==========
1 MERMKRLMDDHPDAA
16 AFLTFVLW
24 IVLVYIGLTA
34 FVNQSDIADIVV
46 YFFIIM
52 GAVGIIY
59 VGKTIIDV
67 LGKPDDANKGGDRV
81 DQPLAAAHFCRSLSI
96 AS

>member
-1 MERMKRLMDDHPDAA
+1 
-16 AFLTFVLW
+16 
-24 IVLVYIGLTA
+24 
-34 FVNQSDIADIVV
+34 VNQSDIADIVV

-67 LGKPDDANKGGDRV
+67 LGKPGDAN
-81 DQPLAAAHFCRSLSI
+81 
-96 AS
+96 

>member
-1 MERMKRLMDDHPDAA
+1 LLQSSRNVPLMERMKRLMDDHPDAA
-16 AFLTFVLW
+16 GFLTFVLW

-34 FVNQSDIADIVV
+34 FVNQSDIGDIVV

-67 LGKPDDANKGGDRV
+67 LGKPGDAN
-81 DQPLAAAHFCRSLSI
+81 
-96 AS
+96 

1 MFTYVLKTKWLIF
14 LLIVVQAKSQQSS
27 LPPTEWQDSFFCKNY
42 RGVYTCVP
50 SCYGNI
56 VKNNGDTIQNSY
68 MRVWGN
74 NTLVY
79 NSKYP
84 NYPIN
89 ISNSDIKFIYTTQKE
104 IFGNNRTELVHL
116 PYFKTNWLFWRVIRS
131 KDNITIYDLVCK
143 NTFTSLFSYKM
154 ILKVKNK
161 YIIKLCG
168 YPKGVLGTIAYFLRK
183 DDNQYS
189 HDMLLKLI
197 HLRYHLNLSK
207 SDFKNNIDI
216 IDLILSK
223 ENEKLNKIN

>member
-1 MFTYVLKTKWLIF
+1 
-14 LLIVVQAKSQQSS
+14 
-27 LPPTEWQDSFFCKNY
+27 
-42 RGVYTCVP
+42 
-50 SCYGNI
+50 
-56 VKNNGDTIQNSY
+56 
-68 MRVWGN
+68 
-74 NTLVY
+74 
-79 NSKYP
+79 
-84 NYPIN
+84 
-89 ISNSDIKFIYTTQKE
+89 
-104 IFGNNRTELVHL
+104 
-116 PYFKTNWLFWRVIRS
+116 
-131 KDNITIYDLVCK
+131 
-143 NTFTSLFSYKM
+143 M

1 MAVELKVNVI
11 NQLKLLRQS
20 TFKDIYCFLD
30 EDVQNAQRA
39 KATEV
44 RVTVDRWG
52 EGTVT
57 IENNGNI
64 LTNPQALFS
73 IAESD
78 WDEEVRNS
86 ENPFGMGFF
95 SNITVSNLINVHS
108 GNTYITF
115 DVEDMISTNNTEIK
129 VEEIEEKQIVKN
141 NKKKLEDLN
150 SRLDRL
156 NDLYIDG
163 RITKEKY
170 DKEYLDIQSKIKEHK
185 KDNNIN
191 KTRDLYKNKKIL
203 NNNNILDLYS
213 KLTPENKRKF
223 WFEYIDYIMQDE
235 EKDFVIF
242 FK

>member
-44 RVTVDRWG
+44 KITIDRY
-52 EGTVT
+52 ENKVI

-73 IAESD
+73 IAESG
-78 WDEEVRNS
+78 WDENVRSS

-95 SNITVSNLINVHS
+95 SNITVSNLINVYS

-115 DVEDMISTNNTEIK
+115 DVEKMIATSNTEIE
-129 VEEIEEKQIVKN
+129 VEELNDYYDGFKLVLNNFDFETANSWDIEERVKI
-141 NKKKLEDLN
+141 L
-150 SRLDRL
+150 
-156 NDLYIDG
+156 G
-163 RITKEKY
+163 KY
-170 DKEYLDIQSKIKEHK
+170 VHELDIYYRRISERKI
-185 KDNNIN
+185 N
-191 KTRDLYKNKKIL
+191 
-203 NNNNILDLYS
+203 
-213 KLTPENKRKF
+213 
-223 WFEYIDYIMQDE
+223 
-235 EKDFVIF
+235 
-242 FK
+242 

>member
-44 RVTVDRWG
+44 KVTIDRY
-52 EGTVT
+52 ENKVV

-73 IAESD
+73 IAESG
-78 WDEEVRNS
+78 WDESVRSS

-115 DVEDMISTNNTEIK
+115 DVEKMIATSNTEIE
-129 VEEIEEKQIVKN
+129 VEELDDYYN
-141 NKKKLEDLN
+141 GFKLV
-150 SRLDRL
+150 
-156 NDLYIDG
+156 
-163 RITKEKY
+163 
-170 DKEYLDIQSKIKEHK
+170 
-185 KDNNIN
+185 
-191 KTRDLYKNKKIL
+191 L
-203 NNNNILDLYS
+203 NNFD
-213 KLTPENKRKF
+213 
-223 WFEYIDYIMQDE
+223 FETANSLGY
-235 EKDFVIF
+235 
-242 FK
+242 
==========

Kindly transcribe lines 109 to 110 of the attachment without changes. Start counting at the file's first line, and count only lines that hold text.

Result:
129 VEEIEEKQIVKN
141 NKKKLEDLN